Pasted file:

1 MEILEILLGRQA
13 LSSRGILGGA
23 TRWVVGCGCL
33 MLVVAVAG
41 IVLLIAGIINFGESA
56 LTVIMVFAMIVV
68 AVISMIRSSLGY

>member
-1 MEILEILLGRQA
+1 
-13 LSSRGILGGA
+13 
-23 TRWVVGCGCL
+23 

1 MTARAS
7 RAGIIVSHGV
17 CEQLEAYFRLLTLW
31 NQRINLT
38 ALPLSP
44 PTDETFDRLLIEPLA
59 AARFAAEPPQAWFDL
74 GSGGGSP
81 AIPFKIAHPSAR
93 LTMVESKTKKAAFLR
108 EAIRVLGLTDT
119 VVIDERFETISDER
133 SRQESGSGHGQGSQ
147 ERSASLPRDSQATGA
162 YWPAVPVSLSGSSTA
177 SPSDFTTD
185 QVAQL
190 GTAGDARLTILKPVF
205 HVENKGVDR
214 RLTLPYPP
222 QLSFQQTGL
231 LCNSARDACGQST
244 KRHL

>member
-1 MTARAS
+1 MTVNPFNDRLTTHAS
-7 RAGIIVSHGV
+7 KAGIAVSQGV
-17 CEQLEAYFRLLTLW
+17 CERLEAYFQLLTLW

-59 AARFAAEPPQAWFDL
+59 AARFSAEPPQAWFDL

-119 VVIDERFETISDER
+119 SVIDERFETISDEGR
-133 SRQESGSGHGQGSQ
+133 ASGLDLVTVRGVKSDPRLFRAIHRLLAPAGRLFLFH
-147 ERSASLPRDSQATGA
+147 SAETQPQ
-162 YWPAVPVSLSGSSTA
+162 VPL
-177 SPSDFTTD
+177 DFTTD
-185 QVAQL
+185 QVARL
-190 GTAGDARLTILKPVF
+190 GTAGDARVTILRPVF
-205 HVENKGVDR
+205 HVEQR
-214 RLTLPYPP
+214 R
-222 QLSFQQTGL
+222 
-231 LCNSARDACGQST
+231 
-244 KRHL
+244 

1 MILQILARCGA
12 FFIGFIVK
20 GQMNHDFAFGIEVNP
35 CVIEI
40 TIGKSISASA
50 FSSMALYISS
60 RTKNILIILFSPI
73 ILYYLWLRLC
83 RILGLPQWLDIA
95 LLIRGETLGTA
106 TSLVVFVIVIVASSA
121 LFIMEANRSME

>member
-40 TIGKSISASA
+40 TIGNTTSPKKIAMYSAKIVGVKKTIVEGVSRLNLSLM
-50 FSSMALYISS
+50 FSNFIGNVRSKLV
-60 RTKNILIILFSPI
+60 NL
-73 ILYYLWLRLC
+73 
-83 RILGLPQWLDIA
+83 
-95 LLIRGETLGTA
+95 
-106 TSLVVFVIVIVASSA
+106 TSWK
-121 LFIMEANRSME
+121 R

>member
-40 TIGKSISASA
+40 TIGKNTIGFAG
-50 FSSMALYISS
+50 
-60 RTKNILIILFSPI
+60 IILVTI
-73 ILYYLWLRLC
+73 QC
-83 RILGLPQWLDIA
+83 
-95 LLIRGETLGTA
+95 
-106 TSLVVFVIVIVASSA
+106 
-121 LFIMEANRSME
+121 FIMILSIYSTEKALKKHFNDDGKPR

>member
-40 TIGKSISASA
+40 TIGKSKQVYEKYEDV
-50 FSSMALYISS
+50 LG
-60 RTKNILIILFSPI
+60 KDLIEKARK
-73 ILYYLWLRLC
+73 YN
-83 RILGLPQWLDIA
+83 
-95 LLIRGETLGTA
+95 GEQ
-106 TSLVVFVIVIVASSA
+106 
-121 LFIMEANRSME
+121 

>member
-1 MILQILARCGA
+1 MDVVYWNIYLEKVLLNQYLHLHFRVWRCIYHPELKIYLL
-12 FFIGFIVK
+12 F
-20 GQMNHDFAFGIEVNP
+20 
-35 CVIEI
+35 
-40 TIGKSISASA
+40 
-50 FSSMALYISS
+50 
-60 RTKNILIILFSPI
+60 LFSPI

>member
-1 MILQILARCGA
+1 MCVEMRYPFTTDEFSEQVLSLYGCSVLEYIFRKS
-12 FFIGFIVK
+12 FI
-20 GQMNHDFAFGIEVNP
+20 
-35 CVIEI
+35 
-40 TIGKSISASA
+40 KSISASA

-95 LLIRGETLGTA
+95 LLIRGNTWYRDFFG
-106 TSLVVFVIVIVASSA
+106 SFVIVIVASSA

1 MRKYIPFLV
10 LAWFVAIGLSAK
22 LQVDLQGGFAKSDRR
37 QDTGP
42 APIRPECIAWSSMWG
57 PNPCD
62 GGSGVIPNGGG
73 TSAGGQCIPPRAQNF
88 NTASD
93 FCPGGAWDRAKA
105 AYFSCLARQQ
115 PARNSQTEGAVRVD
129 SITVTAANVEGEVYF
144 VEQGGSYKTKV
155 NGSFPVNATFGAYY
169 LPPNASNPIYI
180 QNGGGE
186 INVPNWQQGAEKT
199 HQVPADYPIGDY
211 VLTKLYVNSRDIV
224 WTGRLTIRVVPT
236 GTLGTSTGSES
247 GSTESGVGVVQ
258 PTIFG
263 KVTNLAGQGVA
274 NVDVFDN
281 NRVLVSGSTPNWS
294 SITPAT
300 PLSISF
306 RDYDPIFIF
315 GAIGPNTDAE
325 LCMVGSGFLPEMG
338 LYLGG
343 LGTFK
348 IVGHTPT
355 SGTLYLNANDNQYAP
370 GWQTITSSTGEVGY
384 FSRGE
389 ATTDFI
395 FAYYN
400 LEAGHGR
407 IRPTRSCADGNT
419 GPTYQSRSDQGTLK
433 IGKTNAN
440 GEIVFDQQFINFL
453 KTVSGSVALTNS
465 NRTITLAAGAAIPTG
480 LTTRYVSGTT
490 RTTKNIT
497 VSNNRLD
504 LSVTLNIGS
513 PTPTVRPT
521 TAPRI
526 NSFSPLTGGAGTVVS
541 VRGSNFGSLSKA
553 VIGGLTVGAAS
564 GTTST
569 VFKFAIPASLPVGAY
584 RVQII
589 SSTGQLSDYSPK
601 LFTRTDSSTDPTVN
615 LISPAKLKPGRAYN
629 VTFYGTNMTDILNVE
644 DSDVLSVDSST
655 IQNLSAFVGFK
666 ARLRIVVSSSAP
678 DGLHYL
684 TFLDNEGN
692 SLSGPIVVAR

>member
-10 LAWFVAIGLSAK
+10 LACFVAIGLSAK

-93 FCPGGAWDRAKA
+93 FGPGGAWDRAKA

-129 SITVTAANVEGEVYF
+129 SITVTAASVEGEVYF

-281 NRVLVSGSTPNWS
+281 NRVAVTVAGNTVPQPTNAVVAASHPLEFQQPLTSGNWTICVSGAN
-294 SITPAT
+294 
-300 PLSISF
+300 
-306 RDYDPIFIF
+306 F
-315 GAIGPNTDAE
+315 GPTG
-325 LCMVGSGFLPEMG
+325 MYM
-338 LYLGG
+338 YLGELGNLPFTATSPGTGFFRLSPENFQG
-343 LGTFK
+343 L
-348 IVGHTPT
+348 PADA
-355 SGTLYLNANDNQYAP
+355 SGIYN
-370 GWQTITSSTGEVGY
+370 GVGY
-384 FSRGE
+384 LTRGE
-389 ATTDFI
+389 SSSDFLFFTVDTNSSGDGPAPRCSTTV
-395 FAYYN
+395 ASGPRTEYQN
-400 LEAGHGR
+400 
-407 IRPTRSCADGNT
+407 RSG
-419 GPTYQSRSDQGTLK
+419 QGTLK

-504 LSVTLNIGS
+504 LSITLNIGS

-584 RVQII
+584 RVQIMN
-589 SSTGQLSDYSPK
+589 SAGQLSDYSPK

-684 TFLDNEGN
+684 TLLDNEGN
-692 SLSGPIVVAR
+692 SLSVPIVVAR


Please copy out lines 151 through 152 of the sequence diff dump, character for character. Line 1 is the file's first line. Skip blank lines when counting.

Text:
+1 MCVEMRYPFTTDEFSEQVLSLYGCSVLEYIFRKS
-12 FFIGFIVK